One is, as I said, it's easier to adjudicate difficulty on the fly if everyone has a good idea what the characters can do but not what a normal human can do.

Also, if characters want to work outside their specialities it also works better. Maybe "jumping a gap", anyone can try even if only the athlete can be assumed to succeed, but "picking a lock" you can't do at all unless you know. Most systems force you to pick one or the other of those for all possible tasks (or choose two possible levels, as with DnD's "take 10/take 20" system and restrictions on some skills without training). In this system, the GM can adjudicate on the fly what obviously makes sense in the situation at hand, even if it means some tasks which are medium for the hacker are hard for other characters and some are impossible. Whereas with a traditional resolution, if two different players want to try the same thing, it's easy to have the results break everyone's expectation of what the characters can achieve.

And, it implicitly puts the variance under the GM's command, not only the mean. If one character has a special ability that makes routine something that is usually far out of the reach of other characters, the flavour might still suggest that they some of those tasks are easy and some are hard for them. In a traditional resolution mechanic, you *also* need to make sure those difficulties are out of reach of other characters, except for the times they actually should be able to do it with sufficient effort. With the new system, you can simply assign difficulties for the character with the special ability, and worry about the other characters only if they try something like that.

I'm not sure if there's actually any use for this system, but thinking it through helped me think how abilities and difficulties work.

And I'm still confused by the responses I got when I talked about this before, which were mostly, "If you think that, you should try FUDGE" which I mean, sure, a popular widely used system probably is a lot better than one person's random idea, but it seems so irrelevant, since FUDGE uses exactly the same traditional resolution order as DnD, so I wasn't sure what they were trying to say.
jack: (Default)
https://thefridayfive.dreamwidth.org/86197.html

1. What size (twin, full, etc.) is your bed?

They keep changing the terminology, I think it was the size about double, but not the biggest size?

2. How many pillows do you sleep with?

At some point I started needing more pillow, so I typically have one really thick pillow or two pillows.

3. Do you have a weighted blanket? If so, does it help you?

I don't think I've ever wanted a heavier blanket, I feel constrained by beds which are tucked in all the way round. What I would like is a cover with the heavyness of a normal duvet, but only a single top sheet worth of insulation, because I find a thinner cover really annoying, but a duvet can be too insulating when it's hot weather. But I've not got round to seeking such a thing.

4. Do you sleep with any stuffed animals?

No. I've kept a variety, but I've never been inclined to cuddle anything other than partners or bedding.

5. Do you have to have the TV on to go to sleep?

I think having something quiet to occupy my mind in an idle way would help, but almost anything I try ends up drawing my attention too much and I end up either distracted by it or paying full attention to it.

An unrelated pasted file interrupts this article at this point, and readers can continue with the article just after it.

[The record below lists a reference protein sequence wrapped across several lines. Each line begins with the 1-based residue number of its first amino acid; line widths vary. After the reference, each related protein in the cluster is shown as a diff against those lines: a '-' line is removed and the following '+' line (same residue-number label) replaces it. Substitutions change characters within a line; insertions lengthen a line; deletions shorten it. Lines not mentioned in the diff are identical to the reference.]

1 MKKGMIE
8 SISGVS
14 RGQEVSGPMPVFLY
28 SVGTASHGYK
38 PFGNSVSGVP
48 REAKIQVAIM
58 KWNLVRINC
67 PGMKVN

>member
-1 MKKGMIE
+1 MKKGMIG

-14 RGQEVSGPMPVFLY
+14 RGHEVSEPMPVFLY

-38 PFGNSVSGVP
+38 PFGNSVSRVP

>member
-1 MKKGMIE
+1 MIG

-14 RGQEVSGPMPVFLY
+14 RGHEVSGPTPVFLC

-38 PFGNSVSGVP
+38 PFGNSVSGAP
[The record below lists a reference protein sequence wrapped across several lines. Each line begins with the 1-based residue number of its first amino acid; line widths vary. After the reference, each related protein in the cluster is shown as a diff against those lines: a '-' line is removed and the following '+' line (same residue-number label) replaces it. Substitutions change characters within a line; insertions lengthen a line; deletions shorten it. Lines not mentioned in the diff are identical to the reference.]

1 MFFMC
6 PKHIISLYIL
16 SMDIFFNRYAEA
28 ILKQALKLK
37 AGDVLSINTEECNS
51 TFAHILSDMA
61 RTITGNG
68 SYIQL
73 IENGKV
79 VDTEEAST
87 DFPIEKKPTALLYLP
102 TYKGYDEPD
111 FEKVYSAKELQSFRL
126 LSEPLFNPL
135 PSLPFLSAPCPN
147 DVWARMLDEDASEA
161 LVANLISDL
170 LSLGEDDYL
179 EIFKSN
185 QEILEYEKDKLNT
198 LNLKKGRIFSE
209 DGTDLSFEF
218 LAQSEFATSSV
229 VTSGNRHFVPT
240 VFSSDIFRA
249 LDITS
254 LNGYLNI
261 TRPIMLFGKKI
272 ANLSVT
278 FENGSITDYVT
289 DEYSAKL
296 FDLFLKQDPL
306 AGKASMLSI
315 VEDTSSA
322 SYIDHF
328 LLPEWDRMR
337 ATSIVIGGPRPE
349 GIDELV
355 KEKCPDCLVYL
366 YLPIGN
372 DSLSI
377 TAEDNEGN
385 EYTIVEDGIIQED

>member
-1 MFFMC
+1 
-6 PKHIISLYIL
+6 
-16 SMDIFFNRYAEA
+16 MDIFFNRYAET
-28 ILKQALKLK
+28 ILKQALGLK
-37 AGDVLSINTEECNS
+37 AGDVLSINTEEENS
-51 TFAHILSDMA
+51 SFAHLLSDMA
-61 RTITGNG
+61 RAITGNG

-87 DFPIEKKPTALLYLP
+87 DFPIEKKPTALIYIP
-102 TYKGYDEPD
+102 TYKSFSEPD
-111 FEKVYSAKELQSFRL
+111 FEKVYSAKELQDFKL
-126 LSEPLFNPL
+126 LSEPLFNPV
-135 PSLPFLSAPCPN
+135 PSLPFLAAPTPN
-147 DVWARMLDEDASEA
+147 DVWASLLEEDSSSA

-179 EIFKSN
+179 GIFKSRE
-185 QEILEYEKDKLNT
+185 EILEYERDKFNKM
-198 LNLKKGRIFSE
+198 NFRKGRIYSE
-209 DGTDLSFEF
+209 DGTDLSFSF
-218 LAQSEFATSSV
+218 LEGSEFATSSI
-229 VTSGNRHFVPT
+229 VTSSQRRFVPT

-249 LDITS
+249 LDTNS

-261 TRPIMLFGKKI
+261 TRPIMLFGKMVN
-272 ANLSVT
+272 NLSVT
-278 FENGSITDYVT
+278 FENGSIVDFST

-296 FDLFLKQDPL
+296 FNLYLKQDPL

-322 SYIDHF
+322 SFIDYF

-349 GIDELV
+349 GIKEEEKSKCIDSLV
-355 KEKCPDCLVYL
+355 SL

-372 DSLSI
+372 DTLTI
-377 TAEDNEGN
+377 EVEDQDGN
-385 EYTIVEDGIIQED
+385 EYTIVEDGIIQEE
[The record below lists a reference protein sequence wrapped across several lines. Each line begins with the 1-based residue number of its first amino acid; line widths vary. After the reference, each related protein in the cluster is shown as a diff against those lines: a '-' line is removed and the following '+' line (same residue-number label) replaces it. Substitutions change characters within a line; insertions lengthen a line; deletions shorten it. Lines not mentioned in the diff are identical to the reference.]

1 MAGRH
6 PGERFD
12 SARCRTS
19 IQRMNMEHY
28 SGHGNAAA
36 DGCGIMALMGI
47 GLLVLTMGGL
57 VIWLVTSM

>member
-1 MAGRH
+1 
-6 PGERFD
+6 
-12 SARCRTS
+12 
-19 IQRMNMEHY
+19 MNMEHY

jack: (Default)
OK, after running a couple of sessions, my massive role-playing kick is ebbing a bit. Now I've been through enough obsessions to ride the wave a bit rather than just being confused. The important things are, finish off what I was planning and continuing to run sessions, which I will enjoy even if I don't have "absolutely must right this second" obsession, giving myself some space to do chores and passive relaxation like books and tv, and have a next "thing" ready, because if I don't have something I'm anticipating I lose all motivation for anything.

Or another way to look at it is, I've achieved what I never quite managed for embarrassingly long, of sitting down to GM some roleplaying with the confidence that I could advertise a one-shot and have it go well, and not worry that I can't manage to learn a new system and get my GMing up to a non-beginner standard at the same time. And now I can think about what I'm excited to run, stories and systems that I can hopefully build up to (DnD world with a rich history which I've developed, vorkosigan-esque roleplaying).

As it happens my second session running the superheroes was pretty fun, and introduced some people to simple 5e DnD mechanics when they'd roleplaying before, but not played DnD any time recently, and the players had pretty cool characters. But partly because the characters didn't happen to gel as well, and partly because I ran it on short notice, it wasn't quite as memorable as the first session. Oh well, I'm glad it was that way round, and now I'm more confident running variants on the theme.

And I did enjoy bringing one of the last session PCs in briefly as a cameo as a superhero much more experienced with these enemies: the dice were great at delivering deadly ninja effectiveness, but also in-character pratfalls :)
jack: (Default)
There are some fairly sensible rules of thumb for "how challenging is this monster". Things like "this amount of hit points and armour class are roughly equivalent to this amount of hit points and armour class" and "if it has good saves, treat the effective hp as this much higher". And the same for attacks, and, how to use monsters with attacks stronger than defences and vice versa, and how not to depart too far from equivalence or you get monsters that are really boring (if they odn't do much damage but take forever to kill) or really swingy (if they do lots of damage but are very fragile).